Europe’s space sector needs to stay ahead of fast-moving disruptive innovation, the emergence of new business models and growing global competition. EU funding will be more strongly geared towards space entrepreneurs starting and scaling up across the Single Market. Additionally, the Commission will promote more private investment for such start-ups, in particular in the context of the Investment Plan for Europe and the upcoming Venture Capital Fund of Funds. It will also support the emergence of European industrial space hubs and clusters in European regions.
Maintaining Europe’s strategic autonomy, strengthening its global role in space
Europe’s autonomous access to and use of space is a strategic element for the implementation of EU policies, our industry and business, as well as our security, defence and strategic autonomy. The EU is the largest European institutional customer and plans to launch more than 30 satellites in the next 10-15 years for its Galileo and Copernicus programmes. This is an opportunity in particular for the economic viability of future European-built launchers such as Ariane 6 and Vega C. The Commission will act as a smart customer and aggregate its launch service needs. It will also continue to support European companies’ access to global markets. Building on an existing initiative it will start working on a comprehensive EU Space Situational Awareness Service to protect critical space infrastructures from space debris, space weather and cyberattacks. Through the upcoming European Defence Action Plan, the Commission will also launch a GovSatCom initiative to ensure reliable, secured and cost-effective satellite communication services for EU and national public authorities. Given the need for strong cooperation with our global partners, the Commission will act alongside the High Representative and Member States to promote and preserve the use of space for future generations.
Europe as a whole (the Member States, the European Space Agency, EUMETSAT and the EU) is a major global space player. It has a strong and competitive industry, e.g. for satellites, launchers and related services/operations. The European space industry employs over 230 000 professionals and generates a value added estimated at EUR 46-54 billion. Europe is manufacturing a third of the world’s satellites. It has achieved many successes in space with breakthrough technologies and exploration missions.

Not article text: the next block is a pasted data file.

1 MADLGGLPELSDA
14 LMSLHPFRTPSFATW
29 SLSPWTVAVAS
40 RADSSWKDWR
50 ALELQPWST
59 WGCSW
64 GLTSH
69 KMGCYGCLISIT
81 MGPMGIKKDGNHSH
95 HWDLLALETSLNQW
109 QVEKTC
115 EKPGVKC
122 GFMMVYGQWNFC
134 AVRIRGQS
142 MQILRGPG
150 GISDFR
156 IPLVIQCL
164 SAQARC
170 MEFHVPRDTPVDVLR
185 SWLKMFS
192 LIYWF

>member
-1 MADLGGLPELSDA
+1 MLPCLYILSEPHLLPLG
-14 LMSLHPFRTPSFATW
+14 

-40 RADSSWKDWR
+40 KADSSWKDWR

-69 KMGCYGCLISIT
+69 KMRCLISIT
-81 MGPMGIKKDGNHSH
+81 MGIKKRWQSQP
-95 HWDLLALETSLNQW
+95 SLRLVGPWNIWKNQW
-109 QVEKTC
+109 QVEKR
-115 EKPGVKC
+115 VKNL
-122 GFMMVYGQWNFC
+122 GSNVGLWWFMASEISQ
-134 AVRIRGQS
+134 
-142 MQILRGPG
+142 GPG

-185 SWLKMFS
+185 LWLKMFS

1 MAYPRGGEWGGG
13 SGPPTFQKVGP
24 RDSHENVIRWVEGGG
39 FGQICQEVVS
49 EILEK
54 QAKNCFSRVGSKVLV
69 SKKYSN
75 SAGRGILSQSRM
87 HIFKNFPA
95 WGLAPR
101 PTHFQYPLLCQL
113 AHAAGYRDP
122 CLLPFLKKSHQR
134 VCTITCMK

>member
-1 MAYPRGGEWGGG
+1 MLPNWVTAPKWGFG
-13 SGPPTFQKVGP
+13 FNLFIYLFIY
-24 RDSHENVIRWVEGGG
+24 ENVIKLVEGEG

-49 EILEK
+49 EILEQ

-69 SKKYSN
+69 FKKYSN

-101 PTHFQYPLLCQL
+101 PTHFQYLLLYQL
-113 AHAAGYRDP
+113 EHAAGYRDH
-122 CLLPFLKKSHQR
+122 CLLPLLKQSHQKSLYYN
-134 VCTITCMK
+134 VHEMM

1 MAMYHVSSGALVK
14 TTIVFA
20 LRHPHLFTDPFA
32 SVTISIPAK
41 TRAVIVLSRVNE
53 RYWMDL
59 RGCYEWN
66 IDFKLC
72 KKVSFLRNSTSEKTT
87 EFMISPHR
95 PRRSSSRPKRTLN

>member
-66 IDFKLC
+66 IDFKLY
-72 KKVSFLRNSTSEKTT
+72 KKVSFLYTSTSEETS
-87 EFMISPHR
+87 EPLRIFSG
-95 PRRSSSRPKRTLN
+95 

The EU is investing EUR 12 billion over 2014-2020 to develop high quality space projects. Copernicus, a leading provider of Earth observation data across the globe, already helps save lives at sea, improves our response to natural disasters such as earthquakes, forest fires or floods, and allows farmers to better manage their crops. Galileo, Europe’s own global satellite navigation system, will soon provide more accurate and reliable positioning and timing information for autonomous and connected cars, railways, aviation and other sectors. The European Geostationary Navigation Overlay Service (EGNOS) provides safety of life navigation services to aviation, maritime and land-based users over most of Europe.
A number of innovative start-ups already use satellite data for example to enable farmers to monitor their fields more efficiently (FieldSense, winner of 2014 Copernicus Masters), to use positioning data for applications in the Internet of Things (Geko navsat, winner of 2014 & 2015 GSA prize) or to provide maritime rescue drones (Sincratech, winner of 2015 Satnav prize).